Why is it so difficult to Send a Spacecraft to the sun

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NASA's Parker Solar Probe will soon fly closer to the Sun than any spacecraft before it-about 4 million miles from the visible surface. 

But getting that close to the Sun requires some fancy orbital mechanics. 


It takes 55 times more energy to go to the Sun than it does to go to Mars. Why is it so hard to get to the Sun?  

The answer is related to why Earth doesn't just fall straight into the Sun, despite the strong gravitational attraction. 

Earth, and everything on it, is traveling very fast-about 67,000 miles per hour-in a direction that is basically always sideways relative to the Sun. 

If you launch a rocket from Earth, straight toward the Sun, it won't lose that sideways speed, and so it will miss the Sun. 

The only way to get the rocket to go right into the Sun is to cancel all that sideways motion. Leave even a little bit and it will miss the Sun and enter a new orbit. To cancel Earth's motion, you have to launch the spacecraft backward as fast as Earth is hurtling forward. But 67,000 miles an hour is really fast. 

Spacecraft have to go upward at only 25,000 miles an hour to escape Earth. Getting to Mars only requires a bit more speed: 29,000 miles an hour.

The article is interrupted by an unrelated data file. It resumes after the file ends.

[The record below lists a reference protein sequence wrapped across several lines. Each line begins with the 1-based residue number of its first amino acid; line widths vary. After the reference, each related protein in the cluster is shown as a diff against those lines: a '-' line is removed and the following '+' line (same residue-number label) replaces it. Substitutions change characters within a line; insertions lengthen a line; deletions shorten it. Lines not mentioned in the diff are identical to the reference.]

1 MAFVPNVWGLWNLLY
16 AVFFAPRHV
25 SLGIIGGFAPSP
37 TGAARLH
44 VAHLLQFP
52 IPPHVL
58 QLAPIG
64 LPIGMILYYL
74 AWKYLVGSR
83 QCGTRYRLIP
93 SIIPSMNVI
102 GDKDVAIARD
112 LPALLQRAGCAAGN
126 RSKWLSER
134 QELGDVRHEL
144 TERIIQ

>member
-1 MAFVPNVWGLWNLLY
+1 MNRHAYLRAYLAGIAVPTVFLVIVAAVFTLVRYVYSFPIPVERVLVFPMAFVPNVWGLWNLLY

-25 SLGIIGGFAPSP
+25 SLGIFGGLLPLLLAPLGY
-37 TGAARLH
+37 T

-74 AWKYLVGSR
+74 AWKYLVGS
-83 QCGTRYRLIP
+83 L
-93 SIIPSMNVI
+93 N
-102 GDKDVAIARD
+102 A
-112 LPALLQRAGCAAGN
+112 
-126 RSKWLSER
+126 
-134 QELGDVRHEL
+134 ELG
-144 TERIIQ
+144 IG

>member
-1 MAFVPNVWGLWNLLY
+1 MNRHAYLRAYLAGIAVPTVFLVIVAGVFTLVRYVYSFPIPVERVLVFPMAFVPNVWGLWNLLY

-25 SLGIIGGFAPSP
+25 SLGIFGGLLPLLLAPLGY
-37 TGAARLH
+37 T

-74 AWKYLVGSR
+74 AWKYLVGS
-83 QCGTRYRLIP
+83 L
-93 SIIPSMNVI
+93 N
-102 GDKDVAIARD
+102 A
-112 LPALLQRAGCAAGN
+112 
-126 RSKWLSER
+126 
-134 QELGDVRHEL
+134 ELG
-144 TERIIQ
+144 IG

New Horizons, which NASA sent rushing out to Pluto, managed 36,000 miles per hour, or a little more than half what it would have to hit the Sun instead. 

Since Parker Solar Probe plans to fly past the Sun, it doesn't need to cancel out all of Earth's sideways speed, but it does need to remove 53,000 miles per hour of it. 

That's why it's using one of the most powerful rockets available and additional gravity assists from Venus over a period of several years. 

In this case, rather than speeding up the spacecraft as in a typical gravity assist, Venus slows down its sideways motion, so the spacecraft can get close to the Sun. 

When it finally does make its closest approach to the Sun, Parker Solar Probe will have lost much of its sideways speed, but gained a great deal of overall speed, thanks to the Sun's gravity. 

Parker Solar Probe will hurtle past the Sun at 430,000 miles an hour- the very first human-made object to get that close.

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